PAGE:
The University of St Andrews has been awarded three research projects as part of the Scottish Government’s Covid-19 Rapid Research programme.
Ministers commissioned rapid research by the academic research community in Scotland on the diagnosis, management and mitigation of the impact of Covid-19 infection and its aftermath in Scotland as part of the response to the coronavirus pandemic.
Each of the St Andrews projects is due to start in May and last for around six months. They are:
- Identifying community Covid-19 cases and exploring differences with patients diagnosed in healthcare settings. Led by Professor Colin McCowan, the research applies computer techniques to extract key information from a tracker app https://www.c19track.com/ and link this with medical records to get a better idea of the true number of people with the disease.
- Modelling the Evolution of SARS-CoV-2 Virulence Under Different Social Isolation Regimes. Led by Dr Nathan Bailey, the research will use theoretical models to investigate how the virulence of SARS-CoV-2 evolves in response to different social distancing strategies.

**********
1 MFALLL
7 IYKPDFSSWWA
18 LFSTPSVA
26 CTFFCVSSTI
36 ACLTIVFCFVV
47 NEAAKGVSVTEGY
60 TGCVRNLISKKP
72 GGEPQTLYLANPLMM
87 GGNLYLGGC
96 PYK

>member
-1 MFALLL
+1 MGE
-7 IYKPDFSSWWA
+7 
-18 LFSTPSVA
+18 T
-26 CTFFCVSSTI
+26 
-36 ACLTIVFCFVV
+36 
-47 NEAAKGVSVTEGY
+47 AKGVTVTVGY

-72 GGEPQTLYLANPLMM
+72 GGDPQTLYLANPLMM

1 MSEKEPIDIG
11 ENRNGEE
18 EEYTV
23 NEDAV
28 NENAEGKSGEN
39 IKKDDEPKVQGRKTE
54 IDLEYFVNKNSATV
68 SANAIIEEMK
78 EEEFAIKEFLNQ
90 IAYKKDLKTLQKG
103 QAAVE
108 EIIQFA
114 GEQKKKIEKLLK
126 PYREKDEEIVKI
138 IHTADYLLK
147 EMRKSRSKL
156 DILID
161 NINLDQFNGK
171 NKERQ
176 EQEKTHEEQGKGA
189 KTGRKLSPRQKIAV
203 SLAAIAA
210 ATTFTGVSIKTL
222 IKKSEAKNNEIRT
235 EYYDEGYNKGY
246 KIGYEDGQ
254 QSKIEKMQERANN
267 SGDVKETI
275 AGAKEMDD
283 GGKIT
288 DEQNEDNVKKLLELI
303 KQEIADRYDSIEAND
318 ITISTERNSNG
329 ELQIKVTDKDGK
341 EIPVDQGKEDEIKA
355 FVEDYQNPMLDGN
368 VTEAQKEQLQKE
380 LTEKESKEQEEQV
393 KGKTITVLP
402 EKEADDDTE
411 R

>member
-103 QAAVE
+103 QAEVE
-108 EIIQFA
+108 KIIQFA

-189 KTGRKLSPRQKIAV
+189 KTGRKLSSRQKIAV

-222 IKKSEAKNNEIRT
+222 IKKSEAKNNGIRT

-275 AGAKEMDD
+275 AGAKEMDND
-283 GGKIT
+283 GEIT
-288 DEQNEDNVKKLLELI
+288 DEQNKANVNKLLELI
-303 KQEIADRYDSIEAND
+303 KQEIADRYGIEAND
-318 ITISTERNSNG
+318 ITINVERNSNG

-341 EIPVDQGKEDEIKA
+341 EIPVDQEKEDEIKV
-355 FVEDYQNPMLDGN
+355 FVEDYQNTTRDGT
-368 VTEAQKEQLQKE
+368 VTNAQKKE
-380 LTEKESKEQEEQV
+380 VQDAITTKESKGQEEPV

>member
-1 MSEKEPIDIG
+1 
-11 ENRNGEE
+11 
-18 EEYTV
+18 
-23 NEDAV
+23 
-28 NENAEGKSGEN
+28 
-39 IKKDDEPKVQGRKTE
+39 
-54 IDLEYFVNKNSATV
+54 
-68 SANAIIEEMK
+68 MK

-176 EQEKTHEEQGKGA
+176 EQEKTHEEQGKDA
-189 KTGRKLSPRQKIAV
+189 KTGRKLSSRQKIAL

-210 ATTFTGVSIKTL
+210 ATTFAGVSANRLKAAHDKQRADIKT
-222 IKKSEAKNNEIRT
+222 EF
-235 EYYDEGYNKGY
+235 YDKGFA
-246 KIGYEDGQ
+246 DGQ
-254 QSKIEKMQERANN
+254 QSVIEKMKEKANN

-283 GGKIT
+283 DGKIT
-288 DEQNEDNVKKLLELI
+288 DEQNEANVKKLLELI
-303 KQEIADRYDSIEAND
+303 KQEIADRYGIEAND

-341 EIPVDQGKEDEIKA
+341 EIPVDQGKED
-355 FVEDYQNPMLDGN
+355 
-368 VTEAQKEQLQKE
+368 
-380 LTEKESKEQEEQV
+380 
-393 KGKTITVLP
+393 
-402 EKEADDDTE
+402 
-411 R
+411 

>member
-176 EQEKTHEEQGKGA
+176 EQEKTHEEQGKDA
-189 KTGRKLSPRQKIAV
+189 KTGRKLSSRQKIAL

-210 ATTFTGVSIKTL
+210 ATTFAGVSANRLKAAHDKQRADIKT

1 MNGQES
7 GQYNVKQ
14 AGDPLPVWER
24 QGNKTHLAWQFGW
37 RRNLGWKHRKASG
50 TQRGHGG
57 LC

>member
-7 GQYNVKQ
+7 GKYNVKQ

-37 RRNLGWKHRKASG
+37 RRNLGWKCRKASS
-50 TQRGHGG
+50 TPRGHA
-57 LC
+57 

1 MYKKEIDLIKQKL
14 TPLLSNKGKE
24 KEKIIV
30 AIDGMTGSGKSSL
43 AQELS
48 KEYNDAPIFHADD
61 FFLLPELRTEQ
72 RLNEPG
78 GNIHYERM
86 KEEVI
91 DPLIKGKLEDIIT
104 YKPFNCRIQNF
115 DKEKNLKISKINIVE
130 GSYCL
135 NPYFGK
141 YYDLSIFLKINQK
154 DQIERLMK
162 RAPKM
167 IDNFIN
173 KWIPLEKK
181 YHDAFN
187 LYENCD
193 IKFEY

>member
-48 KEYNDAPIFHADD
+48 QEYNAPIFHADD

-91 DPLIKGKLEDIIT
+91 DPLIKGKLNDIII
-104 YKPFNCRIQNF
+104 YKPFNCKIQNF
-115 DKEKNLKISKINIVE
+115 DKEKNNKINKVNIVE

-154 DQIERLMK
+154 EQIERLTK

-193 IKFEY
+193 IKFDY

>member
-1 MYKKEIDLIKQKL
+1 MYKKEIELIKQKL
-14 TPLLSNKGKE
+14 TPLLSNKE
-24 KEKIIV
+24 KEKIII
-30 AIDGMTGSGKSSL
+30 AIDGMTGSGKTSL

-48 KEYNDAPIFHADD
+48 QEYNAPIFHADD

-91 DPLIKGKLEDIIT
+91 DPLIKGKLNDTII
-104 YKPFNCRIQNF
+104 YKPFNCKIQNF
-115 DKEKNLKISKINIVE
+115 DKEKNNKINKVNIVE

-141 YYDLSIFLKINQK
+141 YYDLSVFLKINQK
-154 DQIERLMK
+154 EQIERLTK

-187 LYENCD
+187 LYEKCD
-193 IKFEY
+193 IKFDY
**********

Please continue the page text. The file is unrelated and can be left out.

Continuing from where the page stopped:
- Multiscale mathematical model to simulate Covid-19 infection. Led by Dr Ruth Bowness, the research will create a spatial mathematical model for Covid-19 that simulates infection in the body and the spread of disease from person to person to create a multiscale model capable of robust predictions.
Frank Sullivan, Professor of Primary Care Medicine at St Andrews, who coordinated the project applications, said:
“We were glad to be able to respond quickly to the Government’s call for research into aspects of Covid-19 and will continue to play our part in the scientific effort to tackle and mitigate the threat of the virus.
“Many other projects are in development across the University building upon well-established programmes of research with world-leading expertise across the spectrum from basic science to policy, particularly in virology, data science and social science.”